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10 Love Stories for Valentine’s Day


10 Canadian Love Stories for Valentine’s Day
by Jim Slotek

(February 13, 2020 – Toronto, ON) If, as the late author Pierre Berton supposedly said, “a Canadian is someone who knows how to make love in a canoe,” it isn’t surprising that our movie romances would be similarly unorthodox.

With Valentine’s Day looming, here’s a roundup of 10 of our favourite homegrown love stories, not one of which is your average Hollywood rom-com.

GOON: The based-on-a-true-story comedy by Michael Dowse – about a bar bouncer who slaps on skates and becomes a hockey enforcer – is merely the second greatest hockey film ever made after Slap Shot. And that’s in no small part thanks to the oddball romance between the earnestly-dumb title character (Seann William Scott) and his puck bunny girlfriend (Allison Pill). Favourite line: “You make me want to stop sleeping with a bunch of guys.”

SNOW CAKE: Maybe part of my affection for this movie is I like to imagine how Alan Rickman coped with spending an extended period in Wawa, Ontario. Rickman plays a damaged Englishman driving across Canada in a rented car, whose trip is derailed by a fatal accident. While in Wawa, his character, Alex, befriends a bereaved, autistic mother (Sigourney Weaver) and falls into something like love with a local woman named Maggie (The Matrix’s Carrie-Anne Moss). No emotional quick-fixes, no easy answers, kind of like love itself.

AWAY FROM HER: Julie Christie got an Oscar nomination and Sarah Polley got director cred for this adaptation of an Alice Munro story about a long-lasting couple (Christie and Gordon Pinsent) whose difficult past is barely overcome when she develops Alzheimer’s disease. Her husband erased from her mind, another man (Michael Murphy) enters her life at the nursing home. Yet love survives forgetting. The all-time great Canadian tear-jerker.

SCOTT PILGRIM VERSUS THE WORLD: A graphic-novel-born story of a teen (Michael Cera) who must defeat several of his new girlfriend (Mary Elizabeth Winstead)’s ex-boyfriends in gamer-stylized battle to prove his love. Edgar Wright’s take on the story is over-the-top batsh–, and the movie doubles as one of the most sincere love letters to Toronto ever directed by a transplanted Englishman.

YOUNG PEOPLE FUCKING: Not since Schitt’s Creek has a piece of Canadian entertainment so misdirected an audience with its title. Fairly tasteful in its sexual depictions, this tale of multiple rom-com situations (a couple who try to be friends-with-benefits, a young wife who tries to take kinky charge of her marriage bed, etc.) mostly took place outside the bedroom door. Its sexual depictions were remarkably tasteful, and it had a mushy heart, and a moral message that sex and love are actually pretty inseparable.

THE F-WORD: Hey, as long as we’re dropping F-bombs… Actually, this cold-eyed romance by Canada’s wittiest filmmaker Michael Dowse (of FUBAR and the aforementioned Goon) was released in the U.S. with the forgettable title What If. Either way, it stars Daniel Radcliffe as a bachelor who’s given up trying – until he meets Zoe Kazan, who unfortunately has a live-in boyfriend. The “F-word,” by the way, is “friend,” which is where this situation starts. Yet another film that wears its Toronto location on its sleeve.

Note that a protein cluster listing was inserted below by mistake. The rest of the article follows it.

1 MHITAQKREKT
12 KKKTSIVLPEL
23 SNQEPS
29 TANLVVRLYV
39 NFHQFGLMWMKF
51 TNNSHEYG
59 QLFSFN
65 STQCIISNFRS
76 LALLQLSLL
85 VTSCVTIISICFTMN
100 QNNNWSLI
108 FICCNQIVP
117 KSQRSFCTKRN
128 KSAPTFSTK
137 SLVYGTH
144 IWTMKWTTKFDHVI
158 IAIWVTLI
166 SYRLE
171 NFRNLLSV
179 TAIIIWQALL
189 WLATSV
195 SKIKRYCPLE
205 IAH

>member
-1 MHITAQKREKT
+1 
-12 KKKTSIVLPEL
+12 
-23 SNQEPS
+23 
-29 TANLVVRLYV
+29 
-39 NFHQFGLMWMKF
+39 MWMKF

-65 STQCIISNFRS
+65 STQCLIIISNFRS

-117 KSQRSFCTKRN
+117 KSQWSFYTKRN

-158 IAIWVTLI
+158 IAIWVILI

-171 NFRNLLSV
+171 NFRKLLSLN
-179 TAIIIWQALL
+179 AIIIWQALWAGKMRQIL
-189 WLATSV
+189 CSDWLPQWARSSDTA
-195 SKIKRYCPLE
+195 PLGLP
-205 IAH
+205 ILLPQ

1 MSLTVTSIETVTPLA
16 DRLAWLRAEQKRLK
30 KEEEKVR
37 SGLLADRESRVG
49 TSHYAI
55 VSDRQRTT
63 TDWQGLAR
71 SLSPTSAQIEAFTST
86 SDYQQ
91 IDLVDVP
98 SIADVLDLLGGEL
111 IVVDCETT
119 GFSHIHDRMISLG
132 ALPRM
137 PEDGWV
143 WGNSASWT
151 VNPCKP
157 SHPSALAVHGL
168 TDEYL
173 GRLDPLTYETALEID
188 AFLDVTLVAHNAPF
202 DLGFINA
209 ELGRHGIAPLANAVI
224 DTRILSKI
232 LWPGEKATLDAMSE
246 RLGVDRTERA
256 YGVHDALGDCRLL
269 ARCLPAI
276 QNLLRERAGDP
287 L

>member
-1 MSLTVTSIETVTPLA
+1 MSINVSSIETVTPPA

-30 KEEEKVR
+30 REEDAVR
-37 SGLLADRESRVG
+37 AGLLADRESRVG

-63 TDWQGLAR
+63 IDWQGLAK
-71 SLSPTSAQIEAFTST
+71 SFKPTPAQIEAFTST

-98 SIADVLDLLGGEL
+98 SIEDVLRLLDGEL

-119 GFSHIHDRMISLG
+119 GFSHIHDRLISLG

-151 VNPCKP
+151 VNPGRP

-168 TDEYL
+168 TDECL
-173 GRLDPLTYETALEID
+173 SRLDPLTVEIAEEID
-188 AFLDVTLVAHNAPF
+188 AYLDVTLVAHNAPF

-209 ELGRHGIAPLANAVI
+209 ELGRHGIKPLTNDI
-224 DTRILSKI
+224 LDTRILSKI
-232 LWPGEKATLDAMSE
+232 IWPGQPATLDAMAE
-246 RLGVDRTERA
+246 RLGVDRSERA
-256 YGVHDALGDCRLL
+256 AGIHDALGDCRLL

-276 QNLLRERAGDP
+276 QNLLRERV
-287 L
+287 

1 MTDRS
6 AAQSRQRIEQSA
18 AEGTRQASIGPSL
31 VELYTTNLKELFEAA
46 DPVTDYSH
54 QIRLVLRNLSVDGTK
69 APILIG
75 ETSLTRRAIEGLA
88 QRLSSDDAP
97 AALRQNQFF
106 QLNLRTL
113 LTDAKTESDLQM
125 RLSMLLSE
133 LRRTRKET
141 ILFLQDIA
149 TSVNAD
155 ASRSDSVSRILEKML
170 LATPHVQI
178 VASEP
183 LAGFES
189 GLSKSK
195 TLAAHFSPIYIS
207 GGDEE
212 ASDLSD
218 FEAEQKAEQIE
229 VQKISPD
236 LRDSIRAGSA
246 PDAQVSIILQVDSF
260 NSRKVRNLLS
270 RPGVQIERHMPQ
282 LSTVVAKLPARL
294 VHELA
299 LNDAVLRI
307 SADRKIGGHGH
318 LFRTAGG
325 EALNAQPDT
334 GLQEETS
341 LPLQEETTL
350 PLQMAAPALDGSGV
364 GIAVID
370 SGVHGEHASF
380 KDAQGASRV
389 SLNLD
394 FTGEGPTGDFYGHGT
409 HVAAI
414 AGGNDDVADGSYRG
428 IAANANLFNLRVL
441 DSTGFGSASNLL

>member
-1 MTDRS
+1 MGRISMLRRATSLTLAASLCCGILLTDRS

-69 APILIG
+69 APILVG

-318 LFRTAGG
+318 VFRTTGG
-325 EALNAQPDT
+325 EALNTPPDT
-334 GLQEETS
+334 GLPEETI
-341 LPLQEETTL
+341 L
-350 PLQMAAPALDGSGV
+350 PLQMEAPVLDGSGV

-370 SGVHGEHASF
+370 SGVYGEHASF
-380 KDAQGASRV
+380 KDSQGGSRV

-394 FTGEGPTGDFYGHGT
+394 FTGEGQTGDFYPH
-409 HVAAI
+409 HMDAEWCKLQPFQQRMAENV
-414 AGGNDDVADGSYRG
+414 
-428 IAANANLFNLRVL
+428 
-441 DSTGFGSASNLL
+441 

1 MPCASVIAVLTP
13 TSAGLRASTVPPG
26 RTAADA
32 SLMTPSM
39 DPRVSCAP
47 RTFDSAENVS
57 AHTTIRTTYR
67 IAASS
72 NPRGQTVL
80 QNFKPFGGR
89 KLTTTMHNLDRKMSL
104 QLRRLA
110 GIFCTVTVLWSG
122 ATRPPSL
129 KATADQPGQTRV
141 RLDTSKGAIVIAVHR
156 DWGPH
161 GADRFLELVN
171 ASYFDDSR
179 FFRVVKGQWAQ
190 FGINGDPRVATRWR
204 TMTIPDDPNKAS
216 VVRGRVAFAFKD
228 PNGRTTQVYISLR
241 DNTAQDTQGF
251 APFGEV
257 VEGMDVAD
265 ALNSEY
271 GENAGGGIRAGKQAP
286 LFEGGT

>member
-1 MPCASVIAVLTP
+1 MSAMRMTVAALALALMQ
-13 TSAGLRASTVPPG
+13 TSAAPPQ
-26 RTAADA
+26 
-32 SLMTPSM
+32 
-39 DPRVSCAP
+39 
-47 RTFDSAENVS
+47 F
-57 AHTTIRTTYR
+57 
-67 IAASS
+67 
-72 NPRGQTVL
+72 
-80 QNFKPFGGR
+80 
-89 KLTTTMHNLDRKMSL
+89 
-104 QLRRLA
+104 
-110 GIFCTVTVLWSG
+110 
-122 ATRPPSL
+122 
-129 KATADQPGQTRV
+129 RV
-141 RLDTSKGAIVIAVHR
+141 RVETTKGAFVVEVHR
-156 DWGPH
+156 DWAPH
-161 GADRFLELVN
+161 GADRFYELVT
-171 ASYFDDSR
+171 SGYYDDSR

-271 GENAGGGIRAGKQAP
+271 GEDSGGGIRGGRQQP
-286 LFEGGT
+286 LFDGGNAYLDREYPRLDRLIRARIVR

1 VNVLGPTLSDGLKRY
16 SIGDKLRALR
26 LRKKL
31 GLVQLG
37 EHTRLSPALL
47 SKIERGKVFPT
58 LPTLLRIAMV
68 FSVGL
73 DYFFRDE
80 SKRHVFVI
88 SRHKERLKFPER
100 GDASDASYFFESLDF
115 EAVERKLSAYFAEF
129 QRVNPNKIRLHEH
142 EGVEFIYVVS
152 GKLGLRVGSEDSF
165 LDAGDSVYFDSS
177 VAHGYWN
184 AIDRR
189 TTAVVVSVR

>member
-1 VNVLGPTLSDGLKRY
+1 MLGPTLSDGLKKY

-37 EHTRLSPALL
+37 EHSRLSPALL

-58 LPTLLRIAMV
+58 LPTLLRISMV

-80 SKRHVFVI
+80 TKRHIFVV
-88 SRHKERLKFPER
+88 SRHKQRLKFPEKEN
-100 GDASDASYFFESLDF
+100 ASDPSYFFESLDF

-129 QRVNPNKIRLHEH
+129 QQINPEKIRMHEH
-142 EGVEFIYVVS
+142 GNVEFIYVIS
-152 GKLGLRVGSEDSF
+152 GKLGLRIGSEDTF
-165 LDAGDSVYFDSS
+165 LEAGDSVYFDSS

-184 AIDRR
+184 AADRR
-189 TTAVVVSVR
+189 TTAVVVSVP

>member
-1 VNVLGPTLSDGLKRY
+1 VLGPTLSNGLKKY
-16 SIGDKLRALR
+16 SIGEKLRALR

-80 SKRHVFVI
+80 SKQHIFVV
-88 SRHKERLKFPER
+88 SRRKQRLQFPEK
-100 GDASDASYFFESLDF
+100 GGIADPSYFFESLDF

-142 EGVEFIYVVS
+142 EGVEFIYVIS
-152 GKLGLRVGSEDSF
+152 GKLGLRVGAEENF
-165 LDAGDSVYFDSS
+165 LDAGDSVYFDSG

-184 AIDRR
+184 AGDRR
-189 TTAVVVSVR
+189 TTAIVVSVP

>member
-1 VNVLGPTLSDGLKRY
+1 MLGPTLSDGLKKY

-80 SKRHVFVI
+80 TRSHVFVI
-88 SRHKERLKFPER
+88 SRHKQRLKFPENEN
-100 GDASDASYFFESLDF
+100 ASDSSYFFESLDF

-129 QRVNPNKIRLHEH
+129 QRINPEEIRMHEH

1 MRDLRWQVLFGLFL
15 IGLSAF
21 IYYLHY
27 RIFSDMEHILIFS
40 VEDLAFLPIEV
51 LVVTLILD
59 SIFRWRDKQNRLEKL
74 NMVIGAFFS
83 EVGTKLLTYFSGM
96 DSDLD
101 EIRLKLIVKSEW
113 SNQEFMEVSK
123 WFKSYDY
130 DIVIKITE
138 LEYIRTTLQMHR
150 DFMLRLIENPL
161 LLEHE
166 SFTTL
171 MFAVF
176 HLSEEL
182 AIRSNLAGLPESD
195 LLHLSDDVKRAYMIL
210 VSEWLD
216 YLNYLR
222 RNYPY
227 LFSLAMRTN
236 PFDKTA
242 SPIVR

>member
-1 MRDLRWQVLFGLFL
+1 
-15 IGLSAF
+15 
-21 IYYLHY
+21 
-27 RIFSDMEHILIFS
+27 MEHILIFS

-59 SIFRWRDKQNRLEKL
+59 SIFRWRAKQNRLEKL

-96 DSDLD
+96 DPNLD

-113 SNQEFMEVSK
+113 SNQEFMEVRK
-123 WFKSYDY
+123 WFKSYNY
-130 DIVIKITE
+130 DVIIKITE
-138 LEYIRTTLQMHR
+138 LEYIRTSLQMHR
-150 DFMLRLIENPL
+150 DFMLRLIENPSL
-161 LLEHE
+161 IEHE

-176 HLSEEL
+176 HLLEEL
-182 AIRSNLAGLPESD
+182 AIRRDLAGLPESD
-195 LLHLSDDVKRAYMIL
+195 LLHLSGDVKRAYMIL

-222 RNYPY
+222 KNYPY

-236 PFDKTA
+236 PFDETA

LAST NIGHT: Don McKellar wrote and directed this eve-of-apocalypse story in which people spend their last hours in various ways. McKellar’s character simply wants to be alone, but a desperate woman named Sandra (Sandra Oh) enlists him to find her missing husband. Somewhere along the way, they lose sight of their mission and develop eyes for each other. McKellar’s breakthrough film. Also includes a rare acting turn by David Cronenberg. And speaking of him…

M BUTTERFLY: This is as close to a romance as you’re going to get from Cronenberg – an adaptation of David Henry Hwang’s Tony-winning play, based on the real-life story of a French diplomat (Jeremy Irons) who falls in love with a Chinese opera singer (John Lone) who’s actually a man. The ambiguity of who knew what about whom is nicely handled, and the lesson that love is an illusion we sell to ourselves is resonant.

BARNEY’S VERSION: If your idea of a romance is a man and a woman who belong together ending up together, pass on this adaptation of the Mordecai Richler novel. But Paul Giamatti won a Golden Globe for his performance here as Barney Panofsky, who seemingly marries every woman he (however briefly) falls in love with, professing his passion for one (Rosamund Pike) on the day of his wedding to another. Pike’s character Miriam is actually the glue that holds his car-crash of a love life together in this tale that spans decades.

DOG PARK: Kids In The Hall’s Bruce McCulloch supposedly based this cross-connected romantic comedy on the goings-on at an actual dog park in Toronto’s Riverdale district. The focus is Andy (Luke Wilson) who belongs with Lorna (Natasha Henstridge), but it’s not as simple as that (nor is the relationship between McCulloch’s character Jeff and Janeane Garofalo’s Jeri). The message: dog parks are soap operas with poop bags.

Northernstars logo imageJim Slotek is a longtime Toronto Sun columnist, movie critic, TV critic and comedy beat reporter who has interviewed thousands of celebrities. He’s been a scriptwriter for the NHL Awards, Gemini Awards and documentaries, and was nominated for a Gemini Award for comedy writing on a special. His writing also appears in Cineplex, Movie Entertainment magazines and in the blog Original-Cin.

NOTE: This article was originally published February 2, 2018.